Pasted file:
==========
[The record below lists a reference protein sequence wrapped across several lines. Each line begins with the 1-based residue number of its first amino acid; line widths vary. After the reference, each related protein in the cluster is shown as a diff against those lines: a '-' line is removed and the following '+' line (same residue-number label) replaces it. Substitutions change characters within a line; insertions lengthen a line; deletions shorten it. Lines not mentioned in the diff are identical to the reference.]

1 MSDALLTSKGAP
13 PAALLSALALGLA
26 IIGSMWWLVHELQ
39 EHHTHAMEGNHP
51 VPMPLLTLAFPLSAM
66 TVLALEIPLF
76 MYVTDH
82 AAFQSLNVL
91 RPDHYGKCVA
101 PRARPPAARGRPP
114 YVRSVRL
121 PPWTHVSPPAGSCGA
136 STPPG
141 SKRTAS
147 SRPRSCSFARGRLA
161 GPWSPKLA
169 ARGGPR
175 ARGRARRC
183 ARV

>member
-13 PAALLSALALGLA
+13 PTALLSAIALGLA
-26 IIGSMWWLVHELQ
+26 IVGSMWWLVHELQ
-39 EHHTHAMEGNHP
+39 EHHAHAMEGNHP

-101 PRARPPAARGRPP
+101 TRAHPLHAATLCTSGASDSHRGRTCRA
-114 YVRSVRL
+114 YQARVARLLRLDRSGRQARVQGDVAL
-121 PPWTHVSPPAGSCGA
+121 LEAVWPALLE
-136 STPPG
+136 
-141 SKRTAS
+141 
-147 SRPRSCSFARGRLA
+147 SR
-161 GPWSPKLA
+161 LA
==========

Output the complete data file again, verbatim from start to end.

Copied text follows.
[The record below lists a reference protein sequence wrapped across several lines. Each line begins with the 1-based residue number of its first amino acid; line widths vary. After the reference, each related protein in the cluster is shown as a diff against those lines: a '-' line is removed and the following '+' line (same residue-number label) replaces it. Substitutions change characters within a line; insertions lengthen a line; deletions shorten it. Lines not mentioned in the diff are identical to the reference.]

1 MSDALLTSKGAP
13 PAALLSALALGLA
26 IIGSMWWLVHELQ
39 EHHTHAMEGNHP
51 VPMPLLTLAFPLSAM
66 TVLALEIPLF
76 MYVTDH
82 AAFQSLNVL
91 RPDHYGKCVA
101 PRARPPAARGRPP
114 YVRSVRL
121 PPWTHVSPPAGSCGA
136 STPPG
141 SKRTAS
147 SRPRSCSFARGRLA
161 GPWSPKLA
169 ARGGPR
175 ARGRARRC
183 ARV

>member
-13 PAALLSALALGLA
+13 PTALLSAIALGLA
-26 IIGSMWWLVHELQ
+26 IVGSMWWLVHELQ
-39 EHHTHAMEGNHP
+39 EHHAHAMEGNHP

-101 PRARPPAARGRPP
+101 TRAHPLHAATLCTSGASDSHRGRTCRA
-114 YVRSVRL
+114 YQARVARLLRLDRSGRQARVQGDVAL
-121 PPWTHVSPPAGSCGA
+121 LEAVWPALLE
-136 STPPG
+136 
-141 SKRTAS
+141 
-147 SRPRSCSFARGRLA
+147 SR
-161 GPWSPKLA
+161 LA